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Nest in the Wind:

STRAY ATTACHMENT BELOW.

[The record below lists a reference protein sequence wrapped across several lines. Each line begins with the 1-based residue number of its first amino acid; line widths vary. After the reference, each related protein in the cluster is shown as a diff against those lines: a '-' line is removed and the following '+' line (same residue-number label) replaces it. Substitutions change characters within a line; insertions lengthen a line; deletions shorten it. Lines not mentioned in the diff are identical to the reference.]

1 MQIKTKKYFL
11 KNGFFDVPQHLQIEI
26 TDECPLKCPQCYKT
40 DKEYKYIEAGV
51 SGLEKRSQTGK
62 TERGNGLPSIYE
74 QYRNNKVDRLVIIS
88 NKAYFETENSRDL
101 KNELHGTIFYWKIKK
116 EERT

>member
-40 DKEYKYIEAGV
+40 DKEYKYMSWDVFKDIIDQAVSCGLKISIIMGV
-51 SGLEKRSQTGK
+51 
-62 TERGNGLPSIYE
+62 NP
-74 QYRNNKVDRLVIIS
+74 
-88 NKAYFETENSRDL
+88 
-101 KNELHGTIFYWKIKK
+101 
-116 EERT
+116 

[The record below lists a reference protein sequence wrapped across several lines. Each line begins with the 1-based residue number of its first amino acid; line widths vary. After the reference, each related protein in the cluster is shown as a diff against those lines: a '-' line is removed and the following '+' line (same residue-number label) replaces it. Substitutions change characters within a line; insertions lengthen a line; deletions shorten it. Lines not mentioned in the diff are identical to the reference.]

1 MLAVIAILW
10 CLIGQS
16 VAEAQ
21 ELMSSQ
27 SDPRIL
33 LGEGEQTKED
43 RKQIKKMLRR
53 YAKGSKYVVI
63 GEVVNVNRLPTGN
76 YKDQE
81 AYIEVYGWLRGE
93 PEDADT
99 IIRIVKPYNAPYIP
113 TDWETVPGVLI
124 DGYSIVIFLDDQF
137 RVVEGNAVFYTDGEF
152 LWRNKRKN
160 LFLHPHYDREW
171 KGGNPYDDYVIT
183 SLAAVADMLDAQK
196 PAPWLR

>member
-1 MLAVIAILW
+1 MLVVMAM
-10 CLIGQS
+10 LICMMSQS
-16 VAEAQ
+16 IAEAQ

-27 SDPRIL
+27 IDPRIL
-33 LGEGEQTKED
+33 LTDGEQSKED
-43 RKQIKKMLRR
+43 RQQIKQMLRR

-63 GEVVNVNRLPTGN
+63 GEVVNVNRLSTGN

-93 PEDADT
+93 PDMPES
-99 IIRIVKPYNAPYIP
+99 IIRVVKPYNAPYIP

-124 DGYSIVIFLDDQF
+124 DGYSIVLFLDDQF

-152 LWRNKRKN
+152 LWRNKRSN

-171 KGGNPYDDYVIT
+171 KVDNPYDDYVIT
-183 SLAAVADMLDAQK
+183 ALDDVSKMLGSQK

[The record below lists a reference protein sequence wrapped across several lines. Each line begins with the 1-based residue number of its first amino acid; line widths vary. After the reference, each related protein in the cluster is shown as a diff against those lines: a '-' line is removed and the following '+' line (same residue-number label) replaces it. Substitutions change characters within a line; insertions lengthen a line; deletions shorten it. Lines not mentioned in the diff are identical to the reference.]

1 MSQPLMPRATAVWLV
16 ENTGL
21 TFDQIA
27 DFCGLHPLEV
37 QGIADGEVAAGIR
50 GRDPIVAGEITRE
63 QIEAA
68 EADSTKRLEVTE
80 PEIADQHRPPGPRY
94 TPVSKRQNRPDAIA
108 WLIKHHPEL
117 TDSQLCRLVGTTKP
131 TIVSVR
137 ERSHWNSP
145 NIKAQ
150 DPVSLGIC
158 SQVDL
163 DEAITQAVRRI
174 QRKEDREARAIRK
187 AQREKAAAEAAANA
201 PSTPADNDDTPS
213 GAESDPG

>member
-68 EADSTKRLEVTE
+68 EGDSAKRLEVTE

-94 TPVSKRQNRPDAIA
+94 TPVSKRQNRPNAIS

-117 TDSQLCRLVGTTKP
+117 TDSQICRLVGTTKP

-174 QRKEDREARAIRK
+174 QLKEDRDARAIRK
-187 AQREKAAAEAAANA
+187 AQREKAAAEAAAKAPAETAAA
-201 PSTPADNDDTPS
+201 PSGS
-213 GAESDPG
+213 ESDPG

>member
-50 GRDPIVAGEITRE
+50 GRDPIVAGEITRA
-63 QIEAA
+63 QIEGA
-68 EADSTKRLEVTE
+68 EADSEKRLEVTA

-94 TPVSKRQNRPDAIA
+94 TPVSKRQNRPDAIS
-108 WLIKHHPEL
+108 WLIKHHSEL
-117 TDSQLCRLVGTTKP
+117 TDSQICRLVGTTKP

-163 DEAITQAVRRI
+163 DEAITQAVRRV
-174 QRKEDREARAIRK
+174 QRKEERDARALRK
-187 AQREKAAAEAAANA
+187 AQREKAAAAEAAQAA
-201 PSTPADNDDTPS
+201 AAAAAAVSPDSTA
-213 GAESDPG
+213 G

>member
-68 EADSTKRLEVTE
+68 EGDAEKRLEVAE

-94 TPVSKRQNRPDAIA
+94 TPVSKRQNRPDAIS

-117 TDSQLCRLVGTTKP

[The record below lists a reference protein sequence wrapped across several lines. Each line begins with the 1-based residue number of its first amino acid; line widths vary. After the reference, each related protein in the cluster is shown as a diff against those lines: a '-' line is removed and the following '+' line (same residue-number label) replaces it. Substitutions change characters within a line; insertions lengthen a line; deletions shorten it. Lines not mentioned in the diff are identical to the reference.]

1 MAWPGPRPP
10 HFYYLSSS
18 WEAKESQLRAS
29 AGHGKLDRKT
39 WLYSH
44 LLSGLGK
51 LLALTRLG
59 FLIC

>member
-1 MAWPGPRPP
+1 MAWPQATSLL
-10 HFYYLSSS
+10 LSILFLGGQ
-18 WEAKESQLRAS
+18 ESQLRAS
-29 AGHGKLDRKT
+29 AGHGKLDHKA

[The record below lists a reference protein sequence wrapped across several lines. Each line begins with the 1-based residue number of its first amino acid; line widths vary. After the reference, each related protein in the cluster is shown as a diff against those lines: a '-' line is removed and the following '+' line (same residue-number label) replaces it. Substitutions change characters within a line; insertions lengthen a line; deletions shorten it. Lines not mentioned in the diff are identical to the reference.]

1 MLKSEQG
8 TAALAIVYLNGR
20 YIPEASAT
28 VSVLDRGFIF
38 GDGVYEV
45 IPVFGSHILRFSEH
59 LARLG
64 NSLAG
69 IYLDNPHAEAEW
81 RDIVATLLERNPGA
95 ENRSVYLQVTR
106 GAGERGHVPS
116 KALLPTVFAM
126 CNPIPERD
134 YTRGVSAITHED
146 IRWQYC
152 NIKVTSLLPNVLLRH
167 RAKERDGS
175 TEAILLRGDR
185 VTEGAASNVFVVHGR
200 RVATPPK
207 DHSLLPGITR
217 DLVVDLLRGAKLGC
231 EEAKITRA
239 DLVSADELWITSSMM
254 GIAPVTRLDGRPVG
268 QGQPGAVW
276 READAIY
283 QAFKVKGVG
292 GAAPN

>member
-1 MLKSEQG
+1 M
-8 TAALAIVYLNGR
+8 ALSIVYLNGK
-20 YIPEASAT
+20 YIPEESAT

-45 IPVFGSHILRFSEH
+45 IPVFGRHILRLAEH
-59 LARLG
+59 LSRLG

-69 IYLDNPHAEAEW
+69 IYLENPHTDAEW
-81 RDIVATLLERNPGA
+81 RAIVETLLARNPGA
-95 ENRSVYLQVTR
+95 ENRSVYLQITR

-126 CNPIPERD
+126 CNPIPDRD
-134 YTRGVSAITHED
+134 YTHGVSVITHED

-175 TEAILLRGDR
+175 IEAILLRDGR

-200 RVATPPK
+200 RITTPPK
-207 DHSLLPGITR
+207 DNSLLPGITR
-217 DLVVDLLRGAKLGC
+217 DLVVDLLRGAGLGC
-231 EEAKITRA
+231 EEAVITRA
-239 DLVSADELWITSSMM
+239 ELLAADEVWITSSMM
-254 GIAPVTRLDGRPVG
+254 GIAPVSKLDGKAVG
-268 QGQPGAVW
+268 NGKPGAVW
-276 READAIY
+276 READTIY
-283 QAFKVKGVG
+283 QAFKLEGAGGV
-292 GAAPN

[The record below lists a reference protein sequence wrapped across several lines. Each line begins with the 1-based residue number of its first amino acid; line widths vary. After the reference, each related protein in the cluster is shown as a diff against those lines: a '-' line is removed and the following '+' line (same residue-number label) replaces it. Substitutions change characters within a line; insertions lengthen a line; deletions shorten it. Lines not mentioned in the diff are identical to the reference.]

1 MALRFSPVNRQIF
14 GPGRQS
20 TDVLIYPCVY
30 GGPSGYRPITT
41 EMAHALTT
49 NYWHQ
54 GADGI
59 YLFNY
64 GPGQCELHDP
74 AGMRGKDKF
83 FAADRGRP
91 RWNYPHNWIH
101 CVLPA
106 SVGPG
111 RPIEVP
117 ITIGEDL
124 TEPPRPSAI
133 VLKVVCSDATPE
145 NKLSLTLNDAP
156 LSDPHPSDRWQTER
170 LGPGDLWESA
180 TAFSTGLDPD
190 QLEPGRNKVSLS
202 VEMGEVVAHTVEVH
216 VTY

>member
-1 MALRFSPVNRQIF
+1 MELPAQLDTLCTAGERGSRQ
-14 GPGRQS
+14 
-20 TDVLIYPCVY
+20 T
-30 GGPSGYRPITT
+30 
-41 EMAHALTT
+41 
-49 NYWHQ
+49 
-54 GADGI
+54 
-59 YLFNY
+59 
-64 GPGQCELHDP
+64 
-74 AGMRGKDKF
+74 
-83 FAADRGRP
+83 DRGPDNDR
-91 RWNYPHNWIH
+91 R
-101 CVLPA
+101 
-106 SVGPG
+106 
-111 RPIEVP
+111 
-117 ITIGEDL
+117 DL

On a magnificent island in the middle of the Pacific lives a people who eat dogs, grow quarter-ton yams in secret, stage extraordinarily dramatic feasts, have exceptionally relaxed attitudes about sex, and ritually share a potent drink called kava. Nest in the Wind is a very personal record of the field experiences of a female anthropologist who managed a scientific research project on the lush, tropical island of Pohnpei in the early 1970s. Her picture of life on Pohnpei is gripping and accurate: living in a tin shack, speaking a new language, observing manners and following customs, finding food, adopting a son, earning a high title, becoming pregnant, and overcoming spells placed on her. The standard questions of ethnography, including family life, sex, childbirth, economics, politics, religion, medicine, magic and death, are thoroughly addressed, clothed in the easy format of personal experiences with real people. [via]